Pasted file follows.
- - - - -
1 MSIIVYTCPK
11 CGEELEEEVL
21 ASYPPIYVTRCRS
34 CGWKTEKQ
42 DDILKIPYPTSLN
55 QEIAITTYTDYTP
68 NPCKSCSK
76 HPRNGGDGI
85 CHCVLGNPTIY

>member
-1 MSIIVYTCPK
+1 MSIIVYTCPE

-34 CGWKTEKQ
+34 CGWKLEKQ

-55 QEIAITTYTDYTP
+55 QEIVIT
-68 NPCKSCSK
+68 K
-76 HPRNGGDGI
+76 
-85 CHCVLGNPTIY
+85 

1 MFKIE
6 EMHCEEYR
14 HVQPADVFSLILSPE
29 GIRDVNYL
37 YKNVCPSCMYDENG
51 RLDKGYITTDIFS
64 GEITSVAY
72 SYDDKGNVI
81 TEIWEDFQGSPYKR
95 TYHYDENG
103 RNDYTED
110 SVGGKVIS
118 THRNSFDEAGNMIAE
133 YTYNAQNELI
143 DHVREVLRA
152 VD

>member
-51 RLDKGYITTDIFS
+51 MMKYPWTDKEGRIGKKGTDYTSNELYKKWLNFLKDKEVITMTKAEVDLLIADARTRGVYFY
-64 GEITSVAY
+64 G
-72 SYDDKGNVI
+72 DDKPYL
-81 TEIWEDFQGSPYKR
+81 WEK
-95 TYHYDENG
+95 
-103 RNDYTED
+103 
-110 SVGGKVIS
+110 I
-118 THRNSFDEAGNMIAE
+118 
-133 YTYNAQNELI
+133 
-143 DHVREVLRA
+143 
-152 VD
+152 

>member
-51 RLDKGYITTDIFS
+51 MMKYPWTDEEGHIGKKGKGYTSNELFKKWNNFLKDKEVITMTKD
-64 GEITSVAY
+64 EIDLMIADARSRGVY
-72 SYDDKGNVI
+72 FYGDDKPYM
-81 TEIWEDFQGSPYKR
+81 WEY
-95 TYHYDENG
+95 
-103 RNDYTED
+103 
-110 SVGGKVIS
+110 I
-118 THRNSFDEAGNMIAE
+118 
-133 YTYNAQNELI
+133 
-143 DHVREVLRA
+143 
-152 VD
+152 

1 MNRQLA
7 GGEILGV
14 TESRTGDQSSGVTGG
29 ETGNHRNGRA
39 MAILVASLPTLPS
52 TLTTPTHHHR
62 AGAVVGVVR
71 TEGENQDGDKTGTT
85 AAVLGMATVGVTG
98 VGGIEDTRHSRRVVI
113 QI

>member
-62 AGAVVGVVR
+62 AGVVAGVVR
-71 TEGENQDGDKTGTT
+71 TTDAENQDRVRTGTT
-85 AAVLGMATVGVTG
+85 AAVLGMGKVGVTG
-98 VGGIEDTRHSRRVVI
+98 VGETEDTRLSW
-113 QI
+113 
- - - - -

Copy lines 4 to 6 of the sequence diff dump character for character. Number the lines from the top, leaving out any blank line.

34 CGWKTEKQ
42 DDILKIPYPTSLN
55 QEIAITTYTDYTP